domingo, 6 de setembro de 2009

Pena de morte nos Estados Unidos

Prof Farlei Martins, Ucam, doutorando em direito da puc-rio envia a seguinte matéria:

Published Sep 3, 2009

From the magazine issue dated Sep 14, 2009

Innocent Until Executed
We have no right to exoneration.
By Dahlia Lithwick

For years, death-penalty opponents and supporters have been working their
way toward a moment in which each side would rethink things. They were
seeking a case in which a clearly innocent defendant was wrongly put to
death. In a 2005 Supreme Court case that actually had nothing to do with the
execution of innocents, Justices David Souter and Antonin Scalia tangled
over the possibility that such a creature even existed. Souter fretted that
"the period starting in 1989 has seen repeated exonerations of convicts
under death sentences, in numbers never imagined before the development of
DNA tests." To which Scalia retorted: "The dissent makes much of the
newfound capacity of DNA testing to establish innocence. But in every case
of an executed defendant of which I am aware, that technology has confirmed
guilt." Scalia went on to blast "sanctimonious" death-penalty opponents and
a 1987 study on innocent exonerations whose "obsolescence began at the
moment of publication," then concluded that there was not "a single case—not
one—in which it is clear that a person was executed for a crime he did not

This suggested that if anyone found such a case, the Scalias of the world
would rethink matters. As of today, the Innocence Project, a national
organization dedicated to exonerating the wrongfully convicted through DNA
testing, claims there have been 241 postconviction DNA exonerations, of
which 17 were former death-row inmates spared execution. The gap between
their facts and Scalia's widens every year. And now we may have found that
case of an innocent put to death: Cameron Todd Willingham, executed by the
state of Texas in 2004 for allegedly setting a 1991 house fire that killed
his three young daughters.

David Grann, who wrote a remarkable piece about the case in last week's New
Yorker, sifted through the evidence against Willingham to reveal that the
entire prosecution was a train wreck. And at every step in his appeal,
Willingham's claims of innocence were met with the response that he'd
already had more than enough due process for a baby killer.

But you needn't take Grann's word for it. In 2004 Gerald Hurst, an acclaimed
scientist and fire investigator, conducted an independent investigation of
the evidence in the Willingham case and came away with little doubt that it
was an accidental fire—likely caused by a space heater or bad wiring. Hurst
found no evidence of arson, and wrote a report to try to stay the execution.
According to documents obtained by the Innocence Project, it appears nobody
at the state Board of Pardons and Paroles or the Texas governor's office
even took note of Hurst's conclusions. Just before Willingham was executed,
he told the Associated Press, "[T]he most distressing thing is the state of
Texas will kill an innocent man and doesn't care they're making a mistake."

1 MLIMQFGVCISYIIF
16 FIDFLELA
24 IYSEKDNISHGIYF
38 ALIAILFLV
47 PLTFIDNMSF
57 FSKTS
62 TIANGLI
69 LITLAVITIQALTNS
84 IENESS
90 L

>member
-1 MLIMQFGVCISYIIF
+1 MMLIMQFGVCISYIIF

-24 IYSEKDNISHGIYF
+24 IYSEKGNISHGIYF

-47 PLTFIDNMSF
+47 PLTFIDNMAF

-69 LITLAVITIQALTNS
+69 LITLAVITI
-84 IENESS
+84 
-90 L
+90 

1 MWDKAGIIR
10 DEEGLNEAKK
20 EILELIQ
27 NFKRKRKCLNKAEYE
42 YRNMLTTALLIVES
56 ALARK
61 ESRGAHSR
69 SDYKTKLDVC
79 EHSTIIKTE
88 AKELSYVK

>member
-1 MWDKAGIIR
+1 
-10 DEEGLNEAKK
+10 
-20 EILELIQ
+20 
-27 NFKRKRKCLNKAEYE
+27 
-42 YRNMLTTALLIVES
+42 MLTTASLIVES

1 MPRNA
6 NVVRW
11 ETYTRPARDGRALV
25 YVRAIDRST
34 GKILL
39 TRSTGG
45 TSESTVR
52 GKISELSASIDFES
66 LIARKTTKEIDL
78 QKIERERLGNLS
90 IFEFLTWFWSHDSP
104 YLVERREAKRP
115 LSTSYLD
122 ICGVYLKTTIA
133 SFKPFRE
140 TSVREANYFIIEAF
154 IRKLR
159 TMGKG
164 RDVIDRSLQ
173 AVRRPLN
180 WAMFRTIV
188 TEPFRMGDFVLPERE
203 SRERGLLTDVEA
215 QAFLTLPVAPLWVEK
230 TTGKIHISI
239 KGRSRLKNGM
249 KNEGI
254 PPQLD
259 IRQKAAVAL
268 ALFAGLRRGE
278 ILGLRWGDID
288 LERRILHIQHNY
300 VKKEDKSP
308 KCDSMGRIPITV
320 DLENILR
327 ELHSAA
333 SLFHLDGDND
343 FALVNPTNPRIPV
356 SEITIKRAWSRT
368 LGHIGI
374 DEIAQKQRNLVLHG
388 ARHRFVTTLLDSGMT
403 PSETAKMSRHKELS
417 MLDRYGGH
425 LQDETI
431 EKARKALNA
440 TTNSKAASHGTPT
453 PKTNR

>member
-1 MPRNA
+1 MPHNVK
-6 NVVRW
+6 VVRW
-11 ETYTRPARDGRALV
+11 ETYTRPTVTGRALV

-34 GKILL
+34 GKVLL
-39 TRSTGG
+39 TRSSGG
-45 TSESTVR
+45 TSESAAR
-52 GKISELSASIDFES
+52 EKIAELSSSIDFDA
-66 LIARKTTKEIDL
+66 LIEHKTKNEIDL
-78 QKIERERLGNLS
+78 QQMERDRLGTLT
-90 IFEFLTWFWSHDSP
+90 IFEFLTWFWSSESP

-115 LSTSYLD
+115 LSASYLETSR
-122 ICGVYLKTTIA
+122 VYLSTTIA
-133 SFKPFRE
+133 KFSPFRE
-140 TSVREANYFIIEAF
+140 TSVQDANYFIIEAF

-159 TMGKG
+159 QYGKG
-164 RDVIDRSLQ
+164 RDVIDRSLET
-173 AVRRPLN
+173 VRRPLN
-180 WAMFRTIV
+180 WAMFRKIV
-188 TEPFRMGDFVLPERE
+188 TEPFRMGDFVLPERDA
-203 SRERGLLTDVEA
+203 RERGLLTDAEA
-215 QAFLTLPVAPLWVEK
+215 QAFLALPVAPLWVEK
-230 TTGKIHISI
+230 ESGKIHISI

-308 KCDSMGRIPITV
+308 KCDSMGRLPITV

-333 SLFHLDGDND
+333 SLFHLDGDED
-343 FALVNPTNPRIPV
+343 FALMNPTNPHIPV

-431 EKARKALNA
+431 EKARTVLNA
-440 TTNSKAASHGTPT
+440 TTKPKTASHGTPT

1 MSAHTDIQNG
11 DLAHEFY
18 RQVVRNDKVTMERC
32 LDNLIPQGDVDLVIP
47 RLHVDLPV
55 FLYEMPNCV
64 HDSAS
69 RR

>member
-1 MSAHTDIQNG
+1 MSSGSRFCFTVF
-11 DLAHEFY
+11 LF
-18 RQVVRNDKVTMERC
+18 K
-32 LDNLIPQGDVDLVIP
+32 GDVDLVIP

Since Willingham's death, two other independent inquiries found no evidence
of arson. In 2007 the state of Texas commissioned another renowned arson
expert, Craig Beyler, to examine the Willingham evidence. Beyler's report,
issued two weeks ago, concluded that investigators had no scientific basis
for claiming the fire was arson.

One might think that all this would give a boost to death-penalty opponents,
who have long contended that conclusive proof of an innocent murdered by the
state would fundamentally change the debate. But that was before the
goalposts began to shift this summer. In June, by a 5–4 margin, the Supreme
Court ruled that a prisoner did not have a constitutional right to demand
DNA testing of evidence in police files, even at his own expense. "A
criminal defendant proved guilty after a fair trial does not have the same
liberty interests as a free man," wrote Chief Justice John Roberts. And two
months later, Justices Scalia and Clarence Thomas went even further when the
Supreme Court ordered a new hearing in Troy Davis's murder case, after seven
of nine eyewitnesses recanted their testimony. Justice Scalia, dissenting
from that order, wrote for himself and Thomas, "[T]his court has never held
that the Constitution forbids the execution of a convicted defendant who has
had a full and fair trial but is later able to convince a habeas court that
he is 'actually' innocent."

As a constitutional matter, Scalia's assertion is not wrong. The court has
never found a constitutional right for the actually innocent to be free from
execution. When the court flirted with the question in 1993, a majority
ruled against the accused, but Chief Justice William Rehnquist left open the
possibility that it may be unconstitutional to execute someone with a "truly
persuasive demonstration" of innocence. Now, in Scalia's America, the
Cameron Todd Willingham whose very existence was once in doubt is legally
irrelevant. We may execute a man for an accidental house fire, while the
Constitution itself stands silently by.

Lithwick also writes for

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